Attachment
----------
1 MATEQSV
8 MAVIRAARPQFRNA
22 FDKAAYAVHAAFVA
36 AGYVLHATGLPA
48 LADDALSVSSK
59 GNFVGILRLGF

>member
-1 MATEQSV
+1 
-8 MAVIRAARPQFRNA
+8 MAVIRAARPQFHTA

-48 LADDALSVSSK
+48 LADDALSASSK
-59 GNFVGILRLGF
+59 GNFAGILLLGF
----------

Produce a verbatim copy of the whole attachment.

1 MATEQSV
8 MAVIRAARPQFRNA
22 FDKAAYAVHAAFVA
36 AGYVLHATGLPA
48 LADDALSVSSK
59 GNFVGILRLGF

>member
-1 MATEQSV
+1 
-8 MAVIRAARPQFRNA
+8 MAVIRAARPQFHTA

-48 LADDALSVSSK
+48 LADDALSASSK
-59 GNFVGILRLGF
+59 GNFAGILLLGF